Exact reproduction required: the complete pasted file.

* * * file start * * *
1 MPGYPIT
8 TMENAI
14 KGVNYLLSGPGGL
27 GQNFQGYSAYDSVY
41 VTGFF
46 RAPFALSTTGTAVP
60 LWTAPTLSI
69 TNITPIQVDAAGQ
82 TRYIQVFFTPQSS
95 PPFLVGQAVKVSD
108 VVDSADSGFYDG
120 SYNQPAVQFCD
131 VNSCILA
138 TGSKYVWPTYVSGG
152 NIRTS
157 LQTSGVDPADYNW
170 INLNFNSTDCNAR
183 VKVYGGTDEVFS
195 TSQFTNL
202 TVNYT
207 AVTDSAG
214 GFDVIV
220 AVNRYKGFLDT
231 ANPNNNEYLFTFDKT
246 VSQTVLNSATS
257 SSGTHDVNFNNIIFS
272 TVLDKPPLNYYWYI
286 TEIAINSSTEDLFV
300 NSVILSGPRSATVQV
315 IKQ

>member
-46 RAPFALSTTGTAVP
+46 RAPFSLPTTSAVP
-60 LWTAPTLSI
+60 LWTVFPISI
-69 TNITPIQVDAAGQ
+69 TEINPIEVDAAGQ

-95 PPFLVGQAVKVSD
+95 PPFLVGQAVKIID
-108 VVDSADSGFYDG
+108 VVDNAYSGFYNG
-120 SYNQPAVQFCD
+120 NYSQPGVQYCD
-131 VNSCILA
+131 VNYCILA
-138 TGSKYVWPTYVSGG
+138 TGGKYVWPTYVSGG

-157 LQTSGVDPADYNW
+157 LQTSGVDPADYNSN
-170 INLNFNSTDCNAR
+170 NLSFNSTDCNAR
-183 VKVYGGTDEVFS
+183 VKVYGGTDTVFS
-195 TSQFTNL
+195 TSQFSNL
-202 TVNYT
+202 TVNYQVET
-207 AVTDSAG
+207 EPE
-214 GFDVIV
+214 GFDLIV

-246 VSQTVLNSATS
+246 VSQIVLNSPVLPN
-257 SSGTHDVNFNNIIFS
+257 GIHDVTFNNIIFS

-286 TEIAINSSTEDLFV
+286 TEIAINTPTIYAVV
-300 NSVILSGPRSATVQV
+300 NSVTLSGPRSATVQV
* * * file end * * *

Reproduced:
1 MPGYPIT
8 TMENAI
14 KGVNYLLSGPGGL
27 GQNFQGYSAYDSVY
41 VTGFF
46 RAPFALSTTGTAVP
60 LWTAPTLSI
69 TNITPIQVDAAGQ
82 TRYIQVFFTPQSS
95 PPFLVGQAVKVSD
108 VVDSADSGFYDG
120 SYNQPAVQFCD
131 VNSCILA
138 TGSKYVWPTYVSGG
152 NIRTS
157 LQTSGVDPADYNW
170 INLNFNSTDCNAR
183 VKVYGGTDEVFS
195 TSQFTNL
202 TVNYT
207 AVTDSAG
214 GFDVIV
220 AVNRYKGFLDT
231 ANPNNNEYLFTFDKT
246 VSQTVLNSATS
257 SSGTHDVNFNNIIFS
272 TVLDKPPLNYYWYI
286 TEIAINSSTEDLFV
300 NSVILSGPRSATVQV
315 IKQ

>member
-46 RAPFALSTTGTAVP
+46 RAPFSLPTTSAVP
-60 LWTAPTLSI
+60 LWTVFPISI
-69 TNITPIQVDAAGQ
+69 TEINPIEVDAAGQ

-95 PPFLVGQAVKVSD
+95 PPFLVGQAVKIID
-108 VVDSADSGFYDG
+108 VVDNAYSGFYNG
-120 SYNQPAVQFCD
+120 NYSQPGVQYCD
-131 VNSCILA
+131 VNYCILA
-138 TGSKYVWPTYVSGG
+138 TGGKYVWPTYVSGG

-157 LQTSGVDPADYNW
+157 LQTSGVDPADYNSN
-170 INLNFNSTDCNAR
+170 NLSFNSTDCNAR
-183 VKVYGGTDEVFS
+183 VKVYGGTDTVFS
-195 TSQFTNL
+195 TSQFSNL
-202 TVNYT
+202 TVNYQVET
-207 AVTDSAG
+207 EPE
-214 GFDVIV
+214 GFDLIV

-246 VSQTVLNSATS
+246 VSQIVLNSPVLPN
-257 SSGTHDVNFNNIIFS
+257 GIHDVTFNNIIFS

-286 TEIAINSSTEDLFV
+286 TEIAINTPTIYAVV
-300 NSVILSGPRSATVQV
+300 NSVTLSGPRSATVQV